|Publication number||US4623033 A|
|Application number||US 06/499,055|
|Publication date||Nov 18, 1986|
|Filing date||May 27, 1983|
|Priority date||May 27, 1983|
|Also published as||CA1212753A, CA1212753A1, DE3468744D1, EP0127338A1, EP0127338B1|
|Publication number||06499055, 499055, US 4623033 A, US 4623033A, US-A-4623033, US4623033 A, US4623033A|
|Inventors||Earnest R. Harrison, Jr.|
|Original Assignee||Texas Instruments Incorporated|
|Export Citation||BiBTeX, EndNote, RefMan|
|Patent Citations (12), Referenced by (17), Classifications (5), Legal Events (10)|
|External Links: USPTO, USPTO Assignment, Espacenet|
1. Field of the Invention
This invention relates to the generation of seismic energy in water by the use of seismic sources of the pressurized gas abrupt releasing type and more particularly to apparatus for permitting maximum acoustic output at the earliest possible time.
2. Description of the Prior Art
In marine seismic exploration, a source of acoustic energy is released into the water every few seconds to obtain appropriate acoustic waves that propagate into the earth's surface. These waves are reflected at interfaces of the subsurface formations and propagated back to instruments where transducers convert the acoustic waves to electronic signals which are recorded and later processed into a record section for interpretation of the subsurface formations.
In recent times, the major marine seismic energy source has been the air gun. These air guns release high pressure air, typically 2,000 psi to 6,000 psi into the water to create the desired acoustic wave.
Current air guns each normally comprise an annular housing that contains means for discharging compressed air through exhaust ports in the housing. Compressed air is stored within the housing in a firing chamber. The only moving component (except for the solenoid triggering device) is a shuttle, which when raised, permits air to escape from the firing chamber through the ports in the main housing into the surrounding water. The size of the gun is determined by the firing chamber volume selected. By having a constant source of compressed air through an inlet passage in the housing, the upper chamber containing the shuttle is filled and forces the shuttle into a sealed position, closing off all exhaust ports from the firing chamber. By using a solenoid valve to allow air flow underneath the shuttle flange, thus forcing the shuttle upward and causing an uequal pressure on the shuttle, the shuttle is accelerated in the upward direction exposing the chamber exhaust ports and allowing compressed air to escape into the surrounding water. When the shuttle is in the down, or pre-fire position, the air gun is charged and ready for firing. When fired, this air gun allows 80% to 90% of the air in the firing chamber to be exhausted into the water.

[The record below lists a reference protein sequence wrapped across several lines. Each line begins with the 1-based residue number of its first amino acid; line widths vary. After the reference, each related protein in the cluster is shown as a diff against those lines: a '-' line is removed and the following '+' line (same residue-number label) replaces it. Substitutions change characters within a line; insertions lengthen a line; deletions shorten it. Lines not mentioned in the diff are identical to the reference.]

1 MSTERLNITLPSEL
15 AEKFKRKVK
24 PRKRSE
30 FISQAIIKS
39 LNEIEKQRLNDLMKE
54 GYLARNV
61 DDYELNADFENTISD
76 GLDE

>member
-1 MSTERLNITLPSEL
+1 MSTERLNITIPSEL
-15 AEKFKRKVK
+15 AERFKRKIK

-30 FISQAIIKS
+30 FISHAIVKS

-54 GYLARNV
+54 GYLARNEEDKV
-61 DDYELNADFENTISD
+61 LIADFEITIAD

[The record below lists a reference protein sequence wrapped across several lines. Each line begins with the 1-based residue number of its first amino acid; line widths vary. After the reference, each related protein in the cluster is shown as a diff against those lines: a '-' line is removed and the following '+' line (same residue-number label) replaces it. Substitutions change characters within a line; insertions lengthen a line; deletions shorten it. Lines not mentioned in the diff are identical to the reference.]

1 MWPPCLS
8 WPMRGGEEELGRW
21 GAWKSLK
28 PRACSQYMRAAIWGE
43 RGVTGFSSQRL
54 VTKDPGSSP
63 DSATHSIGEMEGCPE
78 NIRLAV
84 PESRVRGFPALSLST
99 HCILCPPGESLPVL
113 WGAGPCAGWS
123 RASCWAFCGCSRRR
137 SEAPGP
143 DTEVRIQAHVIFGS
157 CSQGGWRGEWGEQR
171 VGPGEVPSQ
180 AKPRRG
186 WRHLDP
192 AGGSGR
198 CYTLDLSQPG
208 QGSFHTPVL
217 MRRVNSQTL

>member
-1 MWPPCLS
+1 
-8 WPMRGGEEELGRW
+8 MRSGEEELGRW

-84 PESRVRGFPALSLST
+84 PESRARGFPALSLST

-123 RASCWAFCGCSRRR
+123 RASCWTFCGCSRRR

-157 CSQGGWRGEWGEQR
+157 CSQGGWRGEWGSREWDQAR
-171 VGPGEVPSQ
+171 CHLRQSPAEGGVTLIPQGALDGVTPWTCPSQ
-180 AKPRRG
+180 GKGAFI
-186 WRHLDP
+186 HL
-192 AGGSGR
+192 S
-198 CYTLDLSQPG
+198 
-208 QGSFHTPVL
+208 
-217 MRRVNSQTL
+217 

A more recent air gun is described and claimed in U.S. Pat. No. 4,230,201, assigned to the assignee of this invention. This air gun has a shuttle control that closes the exhaust ports before all of the compressed air in the firing chamber of the air gun is exhausted. By preventing further discharge of air, secondary pulses are greatly reduced and the supply of air requirement is reduced.
Other prior art air guns include internal and external sleeve-type shuttle air guns. These devices are described and claimed in U.S. Pat. Nos. 4,225,009 and 4,219,097, respectively, assigned to the assignee of this invention. In these and other prior art sleeve type air guns, the port area is much smaller than in the sleeve type air gun of this invention. Furthermore, in the prior art, when the shuttle is released, there is no further control, the shuttle returning to its pre-fire condition only by virtue of air pressure dropping to some predetermined level.
A seismic energy source air gun is activated and deactivated by a solenoid that controls the flow of compressed air. The air gun, in this preferred embodiment, has an annular housing which in turn has formed within it, a primary chamber for storing compressed air. The primary chamber opens 360 degrees around the periphery of the housing, surrounding a center post section of the body. An external sleeve type shuttle surrounds the body and covers the 360 degree opening in a pre-fire position. The shuttle is held in the pre-fire position by pressure supplied from a control chamber (in this preferred embodiment) which is formed within the body and bears against a surface of the shuttle, with the air pressure being supplied by a supply of compressed air.